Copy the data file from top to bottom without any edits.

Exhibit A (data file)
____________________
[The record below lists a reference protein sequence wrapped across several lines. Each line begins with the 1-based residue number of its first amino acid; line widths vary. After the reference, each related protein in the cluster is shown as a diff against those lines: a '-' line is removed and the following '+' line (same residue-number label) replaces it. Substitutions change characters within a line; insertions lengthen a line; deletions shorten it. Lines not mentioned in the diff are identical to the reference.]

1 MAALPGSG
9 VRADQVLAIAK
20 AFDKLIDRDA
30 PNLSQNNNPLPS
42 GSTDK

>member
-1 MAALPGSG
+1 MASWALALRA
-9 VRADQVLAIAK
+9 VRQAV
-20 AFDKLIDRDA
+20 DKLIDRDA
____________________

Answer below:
[The record below lists a reference protein sequence wrapped across several lines. Each line begins with the 1-based residue number of its first amino acid; line widths vary. After the reference, each related protein in the cluster is shown as a diff against those lines: a '-' line is removed and the following '+' line (same residue-number label) replaces it. Substitutions change characters within a line; insertions lengthen a line; deletions shorten it. Lines not mentioned in the diff are identical to the reference.]

1 MAALPGSG
9 VRADQVLAIAK
20 AFDKLIDRDA
30 PNLSQNNNPLPS
42 GSTDK

>member
-1 MAALPGSG
+1 MASWALALRA
-9 VRADQVLAIAK
+9 VRQAV
-20 AFDKLIDRDA
+20 DKLIDRDA